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Encapsulation in Object-Oriented Modelling for Mechanical Systems Simulation: Comparison of Modelica and BEAST
Linköping University, Department of Computer and Information Science. (PELAB)
Linköping University, Department of Computer and Information Science. (PELAB)ORCID iD: 0000-0002-3435-4996
Linköping University, Department of Computer and Information Science. (PELAB)
2009 (English)In: Proceedings of MATHMOD 2009 / [ed] I. Troch and F. Breitenecker, 2009Conference paper (Refereed)
Abstract [en]

In systems engineering and object-oriented design, encapsulation is a key concept to handle complexity. Interfaces are defined for the external interaction of a component, whereas internal details are hidden. Complex systems such as cars or airplanes consist of many components, which, in turn, consist of many components – hierarchically, through many levels. Therefore composition is built into modelling languages such as Modelica. External interfaces must be defined for external interaction, whereas internal components cannot be accessed if they are not available through these interfaces.

However, in 3D mechanical systems modelling and design, it is natural to be able to connect components whose surfaces are externally available. For example, the motor belonging to a car can be externally accessible in the 3D view, even though it can be regarded as an internal component of the car.

In this paper we compare two modelling approaches, one is Modelica used for systems engineering as well as modelling of multi-body systems and the other one is BEAST which is a specialised multi-body systems tool with good support for contact modelling. The current Modelica approach requires strict interfaces with encapsulation of internal components, whereas BEAST allows connections to internal components which are visible in a 3D view, which is often natural from the 3D mechanical systems point of view. For 3D mechanical systems, Modelica might be too strict, whereas BEAST might be too forgiving. Two different solutions are presented and discussed (in the form of possible Modelica extensions) to combine the advantages of both approaches.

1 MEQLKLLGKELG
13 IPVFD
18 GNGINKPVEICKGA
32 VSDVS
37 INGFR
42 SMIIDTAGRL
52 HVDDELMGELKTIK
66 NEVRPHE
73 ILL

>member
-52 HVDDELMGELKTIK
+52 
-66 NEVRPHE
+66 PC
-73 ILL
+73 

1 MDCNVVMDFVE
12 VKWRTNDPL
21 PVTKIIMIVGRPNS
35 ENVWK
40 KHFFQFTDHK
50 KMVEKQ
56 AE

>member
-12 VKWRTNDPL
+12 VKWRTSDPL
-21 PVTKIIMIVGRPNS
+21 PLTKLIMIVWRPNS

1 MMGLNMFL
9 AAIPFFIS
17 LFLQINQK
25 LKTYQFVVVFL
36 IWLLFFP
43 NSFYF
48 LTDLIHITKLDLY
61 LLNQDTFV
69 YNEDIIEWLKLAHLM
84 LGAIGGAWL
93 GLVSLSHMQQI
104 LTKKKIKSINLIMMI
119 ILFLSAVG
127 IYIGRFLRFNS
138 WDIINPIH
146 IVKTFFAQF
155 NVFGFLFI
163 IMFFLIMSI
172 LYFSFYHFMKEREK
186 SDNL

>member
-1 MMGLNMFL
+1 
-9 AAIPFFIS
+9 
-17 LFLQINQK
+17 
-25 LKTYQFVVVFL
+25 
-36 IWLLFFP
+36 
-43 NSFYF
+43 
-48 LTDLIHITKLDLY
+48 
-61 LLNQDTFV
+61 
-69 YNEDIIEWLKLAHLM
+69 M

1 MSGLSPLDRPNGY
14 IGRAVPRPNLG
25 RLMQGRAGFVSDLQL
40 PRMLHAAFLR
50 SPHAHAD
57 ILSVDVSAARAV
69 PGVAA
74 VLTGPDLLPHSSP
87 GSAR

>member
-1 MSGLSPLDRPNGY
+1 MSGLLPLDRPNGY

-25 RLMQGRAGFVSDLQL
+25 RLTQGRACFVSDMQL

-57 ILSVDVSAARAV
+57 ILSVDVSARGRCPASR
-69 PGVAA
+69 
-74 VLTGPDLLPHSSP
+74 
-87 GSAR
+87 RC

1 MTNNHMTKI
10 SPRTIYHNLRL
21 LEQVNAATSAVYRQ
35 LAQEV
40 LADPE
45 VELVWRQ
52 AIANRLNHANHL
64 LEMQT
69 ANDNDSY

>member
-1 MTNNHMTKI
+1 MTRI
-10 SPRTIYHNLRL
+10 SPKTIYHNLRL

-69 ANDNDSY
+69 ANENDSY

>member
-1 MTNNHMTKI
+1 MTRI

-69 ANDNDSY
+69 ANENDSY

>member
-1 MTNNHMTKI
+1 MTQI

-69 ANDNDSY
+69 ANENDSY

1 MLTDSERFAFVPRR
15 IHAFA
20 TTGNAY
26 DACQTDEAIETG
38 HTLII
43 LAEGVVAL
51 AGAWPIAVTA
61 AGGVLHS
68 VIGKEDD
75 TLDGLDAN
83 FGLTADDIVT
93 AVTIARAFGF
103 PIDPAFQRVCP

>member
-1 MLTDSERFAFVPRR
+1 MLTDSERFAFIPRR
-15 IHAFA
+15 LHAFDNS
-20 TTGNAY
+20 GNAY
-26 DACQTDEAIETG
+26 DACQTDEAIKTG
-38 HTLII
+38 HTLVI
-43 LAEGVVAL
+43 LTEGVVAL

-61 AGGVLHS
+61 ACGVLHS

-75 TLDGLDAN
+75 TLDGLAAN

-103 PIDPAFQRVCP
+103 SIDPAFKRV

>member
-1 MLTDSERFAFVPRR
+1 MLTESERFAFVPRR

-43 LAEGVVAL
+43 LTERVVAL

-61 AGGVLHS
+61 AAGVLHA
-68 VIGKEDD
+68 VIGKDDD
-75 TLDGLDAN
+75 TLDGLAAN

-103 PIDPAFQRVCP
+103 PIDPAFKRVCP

Place, publisher, year, edition, pages
National Category
Engineering and Technology
URN: urn:nbn:se:liu:diva-60302ISBN: 978-3-901608-35-3OAI: diva2:356113
MATHMOD 2012 - 7th Vienna International Conference on Mathematical Modelling, February 15 - 17, Vienna, Austria
Available from: 2010-10-11 Created: 2010-10-11 Last updated: 2014-10-08
In thesis
1. Contributions to Modelling and Visualisation of Multibody Systems Simulations with Detailed Contact Analysis
Open this publication in new window or tab >>Contributions to Modelling and Visualisation of Multibody Systems Simulations with Detailed Contact Analysis
2010 (English)Doctoral thesis, comprehensive summary (Other academic)
Abstract [en]

The steadily increasing performance of modern computer systems is having a large influence on simulation technologies. It enables increasingly detailed simulations of larger and more comprehensive simulation models. Increasingly large amounts of numerical data are produced by these simulations.

This thesis presents several contributions in the field of mechanical system simulation and visualisation. The work described in the thesis is of practical relevance and results have been tested and implemented in tools that are used daily in the industry i.e., the BEAST (BEAring Simulation Tool) tool box. BEAST is a multibody system (MBS) simulation software with special focus on detailed contact calculations. Our work is primarily focusing on these types of systems.